The May/June issue of the Corporate Governance Advisor carried an excellent article by Koppes, Ganske and Bereday on how directors should design and implement guidelines on corporate governance. The trio cite individual elements from guidelines adopted by TRW, BankAmerica, Campbell Soup, Pfizer, International Paper, Dayton Hudson, Colgate-Palmolive, CPC International, McDonald’s and others. The discussion ranges from the role of directors to the fine details of guidelines concerning the distribution of written materials in advance of board meetings. One worthy idea which few have adopted (Colgate-Palmolive being an exception) is providing boards access to their own legal and financial advisers. The authors also call for guidelines to be more specific in the process used and standards applied in the board’s own self-assessment. While man of the ideas discussed begin to form a consensus around the NACD Report, the authors emphasize tailoring guidelines to fit the individual.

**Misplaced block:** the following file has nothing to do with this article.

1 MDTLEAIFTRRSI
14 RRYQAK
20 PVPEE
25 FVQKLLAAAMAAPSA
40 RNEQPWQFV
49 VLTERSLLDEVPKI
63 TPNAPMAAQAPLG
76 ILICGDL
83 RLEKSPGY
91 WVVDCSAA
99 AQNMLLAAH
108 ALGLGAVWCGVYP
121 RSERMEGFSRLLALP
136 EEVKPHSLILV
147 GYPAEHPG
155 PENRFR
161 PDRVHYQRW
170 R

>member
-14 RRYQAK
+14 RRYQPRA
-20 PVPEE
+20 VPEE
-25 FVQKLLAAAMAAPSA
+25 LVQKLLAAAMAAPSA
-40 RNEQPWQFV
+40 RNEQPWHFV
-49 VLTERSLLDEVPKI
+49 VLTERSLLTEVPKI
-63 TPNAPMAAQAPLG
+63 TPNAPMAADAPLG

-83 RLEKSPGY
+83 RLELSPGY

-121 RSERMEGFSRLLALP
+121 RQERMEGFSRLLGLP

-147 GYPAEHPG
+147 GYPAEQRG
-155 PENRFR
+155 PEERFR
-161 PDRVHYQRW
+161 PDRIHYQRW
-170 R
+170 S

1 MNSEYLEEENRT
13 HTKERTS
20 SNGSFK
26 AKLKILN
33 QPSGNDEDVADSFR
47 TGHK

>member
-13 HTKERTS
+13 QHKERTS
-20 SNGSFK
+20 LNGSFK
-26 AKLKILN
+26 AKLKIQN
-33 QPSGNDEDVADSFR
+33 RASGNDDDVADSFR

I would add, that not all the ideas of the Report were good. For example, the idea that “Boards should require that all directors submit a resignation as a matter of course upon retirement, a change in employer, or other significant change in their professional roles and responsibilities.” I would argue with Joseph Hinsey IV, “the message to the outside world is that board membership is geared to the position, not the person. Stated another way, the apparent objective is to have a board stocked with celebrities, and if the director loses his or her brilliant colors – turns from a butterfly into a moth – then he or she no longer measures up. This view of the director’s role creates a terrible perception for the public. Beyond that, it is the antithesis of enlightened corporate governance.”

Waste Management may be finally getting approval from shareholders with the appointment of Ronald LeMay. The most colorful quote came from Nell Minow; “I haven’t popped the champagne cork, but I’ve put the bottle on ice.” Soros Fund Management also appears pleased. (ISS)

Back to the topJoann S. Lubin’s 7/18 WSJarticle “Turnover at the Top Puts Heat On Many Boards of Directors” is worth a read. She draws lessons from the recent experience at AT&ampT, Apple Computer, Waste Management and Delta Airlines. One common problem is the unwillingness to make a clean break from past management.